Business case evidence for H&W is strong and expectations will increase

The day demonstrated the strong evidence that shows clearly the benefits of a healthy building for office occupants and how that translates to commercial benefits for employers and the landlord. It is stating the obvious that no-one wants to design and operate unhealthy buildings, but knowing what elements are essential to H&W and measuring their positive impacts is necessary to convince those who are solely influenced by the bottom line. Various speakers made reference to an array of studies that demonstrate just that. There is no longer the argument that the data is lacking or not market specific enough. Furthermore, I believe that it will be important for commercial office developers and landlords to act and demonstrate how they are improving their stock to their customers to protect their brand and reputation and their market share.

Collaboration and shared responsibility is driving the agenda

Finally, it was clear throughout the day how delegates and speakers felt a shared sense of responsibility for delivering better buildings and a genuine show of collaboration between developers, building managers and the occupiers to achieve this. Landlords and developers were acknowledging their responsibility, arguing that H&W was more than just the building but extended to improving the public realm. What, for example, is the point of improving indoor air quality if the moment you go out of the building for a break or for your commute, you are hit with air pollution. Developers talked about creating the right social infrastructure both within and outside the building, dealing with not just environmental concerns but social concerns such as homelessness. Throughout the day examples were given on how the different stakeholders were working proactively together and with their supply chains to deliver H&W outcomes.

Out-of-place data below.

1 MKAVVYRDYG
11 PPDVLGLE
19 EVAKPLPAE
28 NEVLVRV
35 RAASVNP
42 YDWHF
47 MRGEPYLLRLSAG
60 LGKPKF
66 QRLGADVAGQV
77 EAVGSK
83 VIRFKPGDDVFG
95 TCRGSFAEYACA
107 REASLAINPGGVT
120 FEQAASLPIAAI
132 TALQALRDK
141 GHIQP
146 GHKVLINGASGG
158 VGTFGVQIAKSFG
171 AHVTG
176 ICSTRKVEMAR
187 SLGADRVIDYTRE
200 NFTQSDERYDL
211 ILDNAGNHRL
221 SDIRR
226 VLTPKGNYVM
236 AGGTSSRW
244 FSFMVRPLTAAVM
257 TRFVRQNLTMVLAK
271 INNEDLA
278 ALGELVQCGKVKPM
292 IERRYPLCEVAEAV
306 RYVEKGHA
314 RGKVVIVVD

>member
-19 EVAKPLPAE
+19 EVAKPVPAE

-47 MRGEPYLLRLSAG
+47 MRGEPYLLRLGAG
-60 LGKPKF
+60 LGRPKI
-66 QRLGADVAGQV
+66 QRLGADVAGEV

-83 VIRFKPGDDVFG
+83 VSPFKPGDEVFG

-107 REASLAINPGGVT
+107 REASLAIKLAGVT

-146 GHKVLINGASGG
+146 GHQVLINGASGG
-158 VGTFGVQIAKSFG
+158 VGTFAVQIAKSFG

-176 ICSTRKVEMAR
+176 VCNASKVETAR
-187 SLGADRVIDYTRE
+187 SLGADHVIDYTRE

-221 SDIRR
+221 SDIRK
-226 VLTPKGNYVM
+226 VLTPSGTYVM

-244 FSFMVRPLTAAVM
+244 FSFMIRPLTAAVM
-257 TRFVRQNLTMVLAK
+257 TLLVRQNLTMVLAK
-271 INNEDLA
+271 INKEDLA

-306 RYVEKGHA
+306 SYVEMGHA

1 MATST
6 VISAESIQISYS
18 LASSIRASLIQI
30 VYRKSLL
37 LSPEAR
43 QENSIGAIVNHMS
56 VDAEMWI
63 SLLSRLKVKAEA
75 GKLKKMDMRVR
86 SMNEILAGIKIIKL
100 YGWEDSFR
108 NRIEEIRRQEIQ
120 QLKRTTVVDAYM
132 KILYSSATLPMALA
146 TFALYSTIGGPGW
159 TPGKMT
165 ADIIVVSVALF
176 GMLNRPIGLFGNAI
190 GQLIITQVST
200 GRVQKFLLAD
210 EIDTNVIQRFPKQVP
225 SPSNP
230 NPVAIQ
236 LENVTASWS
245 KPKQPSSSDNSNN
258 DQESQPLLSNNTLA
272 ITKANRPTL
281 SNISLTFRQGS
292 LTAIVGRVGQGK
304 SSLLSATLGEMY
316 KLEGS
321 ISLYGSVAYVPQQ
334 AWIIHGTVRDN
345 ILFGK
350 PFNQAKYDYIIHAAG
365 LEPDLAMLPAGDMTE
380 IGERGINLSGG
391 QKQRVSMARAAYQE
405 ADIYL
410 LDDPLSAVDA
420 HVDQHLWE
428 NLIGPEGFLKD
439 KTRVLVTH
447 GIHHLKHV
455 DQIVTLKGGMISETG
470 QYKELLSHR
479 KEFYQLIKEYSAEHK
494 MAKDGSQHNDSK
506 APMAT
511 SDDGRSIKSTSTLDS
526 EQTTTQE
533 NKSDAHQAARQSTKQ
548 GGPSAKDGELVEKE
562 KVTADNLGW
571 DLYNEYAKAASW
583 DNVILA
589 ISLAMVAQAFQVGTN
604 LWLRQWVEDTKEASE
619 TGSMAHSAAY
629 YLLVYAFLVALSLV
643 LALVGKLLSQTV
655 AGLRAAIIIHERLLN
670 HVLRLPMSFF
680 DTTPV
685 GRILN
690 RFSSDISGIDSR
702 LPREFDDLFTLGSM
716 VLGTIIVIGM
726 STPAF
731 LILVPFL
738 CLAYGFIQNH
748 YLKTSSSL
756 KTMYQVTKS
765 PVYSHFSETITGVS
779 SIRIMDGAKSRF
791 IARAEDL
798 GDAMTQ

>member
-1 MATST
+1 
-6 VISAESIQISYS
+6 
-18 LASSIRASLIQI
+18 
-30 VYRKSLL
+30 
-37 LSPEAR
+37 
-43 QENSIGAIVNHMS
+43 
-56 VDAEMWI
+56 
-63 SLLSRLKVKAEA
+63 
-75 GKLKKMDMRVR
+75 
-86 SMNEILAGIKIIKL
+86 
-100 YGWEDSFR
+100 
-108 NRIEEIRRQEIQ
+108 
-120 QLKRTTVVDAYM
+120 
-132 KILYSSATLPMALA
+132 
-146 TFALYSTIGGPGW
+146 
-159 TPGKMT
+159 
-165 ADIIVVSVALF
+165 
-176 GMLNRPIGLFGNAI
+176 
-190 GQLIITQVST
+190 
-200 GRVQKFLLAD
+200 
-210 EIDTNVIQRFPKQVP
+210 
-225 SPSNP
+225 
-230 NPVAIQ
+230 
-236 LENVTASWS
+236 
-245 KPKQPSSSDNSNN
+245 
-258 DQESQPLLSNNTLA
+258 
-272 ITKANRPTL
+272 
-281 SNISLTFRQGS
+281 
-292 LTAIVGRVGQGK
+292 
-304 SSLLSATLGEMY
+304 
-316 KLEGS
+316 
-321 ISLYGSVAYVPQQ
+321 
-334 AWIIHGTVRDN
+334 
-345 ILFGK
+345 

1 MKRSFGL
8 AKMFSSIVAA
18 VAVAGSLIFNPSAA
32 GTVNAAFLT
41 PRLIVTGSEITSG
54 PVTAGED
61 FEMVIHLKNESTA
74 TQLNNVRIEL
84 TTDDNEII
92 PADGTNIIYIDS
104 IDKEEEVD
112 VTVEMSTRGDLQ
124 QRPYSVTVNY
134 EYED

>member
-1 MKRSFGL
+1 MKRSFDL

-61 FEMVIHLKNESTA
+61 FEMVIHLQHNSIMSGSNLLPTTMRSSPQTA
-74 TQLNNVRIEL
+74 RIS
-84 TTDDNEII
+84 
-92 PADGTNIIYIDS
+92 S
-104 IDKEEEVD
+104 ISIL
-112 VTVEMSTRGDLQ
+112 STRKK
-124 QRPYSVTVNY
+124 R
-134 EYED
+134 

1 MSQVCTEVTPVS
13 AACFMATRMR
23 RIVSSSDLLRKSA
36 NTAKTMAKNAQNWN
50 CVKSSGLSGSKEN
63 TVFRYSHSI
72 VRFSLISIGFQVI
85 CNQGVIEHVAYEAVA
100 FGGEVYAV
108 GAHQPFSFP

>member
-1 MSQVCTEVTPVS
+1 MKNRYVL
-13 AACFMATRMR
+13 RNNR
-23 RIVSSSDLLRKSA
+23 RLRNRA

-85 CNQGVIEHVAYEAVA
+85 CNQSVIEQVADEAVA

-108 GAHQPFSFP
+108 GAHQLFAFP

So what does this all mean?

All this suggests that H&W is not a fad or a trend that will go away in a few months. If you consider it as a global trend, covering lifestyles, diet, exercise and technology to monitor performance, then there is no reason to exclude buildings from being part of the mix. Next time you are in your office ask yourself are you in a healthy building? If you don’t know the answer ask your landlord and soon you will open up a discussion that can only lead to better buildings. That is after all the goal we all want.

Watch all the presentations on the BRE Conferences YouTube channel.


Author

Dr Paul Toyne is an independent adviser on the sustainable built environment and professional chair of conferences and events. Find out more about him on www.paultoyne.com or follow Paul on Twitter @Paul_Toyne.


To talk to us about improving health and wellbeing in your commercial properties, please don’t hesitate to get in touch.